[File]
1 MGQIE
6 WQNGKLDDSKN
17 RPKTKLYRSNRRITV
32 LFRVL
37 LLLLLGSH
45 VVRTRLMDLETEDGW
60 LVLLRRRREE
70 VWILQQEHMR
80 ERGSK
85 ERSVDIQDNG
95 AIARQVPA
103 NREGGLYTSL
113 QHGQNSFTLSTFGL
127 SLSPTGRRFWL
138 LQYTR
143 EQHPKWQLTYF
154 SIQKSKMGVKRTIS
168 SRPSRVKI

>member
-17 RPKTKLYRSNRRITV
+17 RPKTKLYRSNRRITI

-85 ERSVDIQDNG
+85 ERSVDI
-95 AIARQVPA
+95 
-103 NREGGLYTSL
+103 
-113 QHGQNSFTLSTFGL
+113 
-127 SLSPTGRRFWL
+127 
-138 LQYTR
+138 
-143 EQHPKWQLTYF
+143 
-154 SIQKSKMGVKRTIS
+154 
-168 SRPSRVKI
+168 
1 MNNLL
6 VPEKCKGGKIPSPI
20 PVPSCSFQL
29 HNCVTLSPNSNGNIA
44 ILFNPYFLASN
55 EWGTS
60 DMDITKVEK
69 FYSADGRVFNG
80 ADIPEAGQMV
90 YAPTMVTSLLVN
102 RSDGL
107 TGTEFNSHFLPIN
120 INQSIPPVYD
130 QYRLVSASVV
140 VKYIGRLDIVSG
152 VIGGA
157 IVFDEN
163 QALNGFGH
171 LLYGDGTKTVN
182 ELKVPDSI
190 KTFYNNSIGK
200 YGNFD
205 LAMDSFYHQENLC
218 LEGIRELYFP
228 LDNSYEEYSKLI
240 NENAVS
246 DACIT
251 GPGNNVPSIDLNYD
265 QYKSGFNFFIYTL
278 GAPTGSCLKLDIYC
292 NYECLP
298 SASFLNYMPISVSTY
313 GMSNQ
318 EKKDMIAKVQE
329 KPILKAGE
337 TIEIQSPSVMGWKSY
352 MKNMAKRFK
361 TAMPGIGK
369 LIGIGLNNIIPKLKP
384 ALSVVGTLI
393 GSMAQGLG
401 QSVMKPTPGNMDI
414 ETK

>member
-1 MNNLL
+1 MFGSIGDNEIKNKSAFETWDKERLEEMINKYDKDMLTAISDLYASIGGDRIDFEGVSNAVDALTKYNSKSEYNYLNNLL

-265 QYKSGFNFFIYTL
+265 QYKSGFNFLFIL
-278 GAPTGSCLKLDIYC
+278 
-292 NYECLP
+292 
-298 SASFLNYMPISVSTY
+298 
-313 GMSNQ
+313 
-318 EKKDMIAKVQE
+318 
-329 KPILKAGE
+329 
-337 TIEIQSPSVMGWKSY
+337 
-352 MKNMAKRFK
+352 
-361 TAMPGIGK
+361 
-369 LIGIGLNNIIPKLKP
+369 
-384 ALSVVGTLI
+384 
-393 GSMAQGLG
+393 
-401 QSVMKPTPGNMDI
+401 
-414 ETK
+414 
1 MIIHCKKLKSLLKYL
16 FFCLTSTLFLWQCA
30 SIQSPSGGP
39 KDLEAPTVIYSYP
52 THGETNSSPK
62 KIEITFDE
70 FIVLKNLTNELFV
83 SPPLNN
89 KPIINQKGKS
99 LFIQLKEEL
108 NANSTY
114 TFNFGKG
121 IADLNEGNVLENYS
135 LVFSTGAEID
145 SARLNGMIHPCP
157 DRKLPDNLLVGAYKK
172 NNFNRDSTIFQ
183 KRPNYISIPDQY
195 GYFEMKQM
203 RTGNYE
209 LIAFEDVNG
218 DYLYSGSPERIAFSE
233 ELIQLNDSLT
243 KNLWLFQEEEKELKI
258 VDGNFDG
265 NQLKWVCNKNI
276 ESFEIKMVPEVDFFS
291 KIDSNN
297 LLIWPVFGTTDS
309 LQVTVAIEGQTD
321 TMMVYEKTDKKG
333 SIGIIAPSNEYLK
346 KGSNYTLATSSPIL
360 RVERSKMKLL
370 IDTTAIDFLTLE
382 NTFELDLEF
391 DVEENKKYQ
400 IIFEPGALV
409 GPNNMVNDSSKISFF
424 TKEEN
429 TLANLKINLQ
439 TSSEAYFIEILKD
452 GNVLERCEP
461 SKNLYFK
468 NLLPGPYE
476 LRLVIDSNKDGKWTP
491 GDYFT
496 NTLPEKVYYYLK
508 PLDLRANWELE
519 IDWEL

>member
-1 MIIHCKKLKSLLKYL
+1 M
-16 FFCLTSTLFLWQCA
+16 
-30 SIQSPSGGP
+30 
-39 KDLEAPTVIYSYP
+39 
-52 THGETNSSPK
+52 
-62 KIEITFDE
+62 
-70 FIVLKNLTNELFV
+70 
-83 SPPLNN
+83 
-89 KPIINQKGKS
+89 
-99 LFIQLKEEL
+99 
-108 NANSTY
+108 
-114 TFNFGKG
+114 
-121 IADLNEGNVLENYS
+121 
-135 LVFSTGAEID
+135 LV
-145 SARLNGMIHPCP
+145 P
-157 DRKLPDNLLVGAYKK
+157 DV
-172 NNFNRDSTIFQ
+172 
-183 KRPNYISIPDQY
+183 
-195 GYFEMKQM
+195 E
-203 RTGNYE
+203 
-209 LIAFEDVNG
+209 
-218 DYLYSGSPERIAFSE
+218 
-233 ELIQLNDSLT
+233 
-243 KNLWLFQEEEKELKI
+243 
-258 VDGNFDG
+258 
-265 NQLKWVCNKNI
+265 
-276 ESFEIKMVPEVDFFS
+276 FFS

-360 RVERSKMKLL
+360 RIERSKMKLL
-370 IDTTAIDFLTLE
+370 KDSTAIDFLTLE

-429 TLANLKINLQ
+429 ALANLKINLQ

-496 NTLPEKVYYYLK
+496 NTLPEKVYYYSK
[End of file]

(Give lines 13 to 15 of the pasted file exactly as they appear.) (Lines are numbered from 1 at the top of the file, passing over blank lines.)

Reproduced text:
113 QHGQNSFTLSTFGL
127 SLSPTGRRFWL
138 LQYTR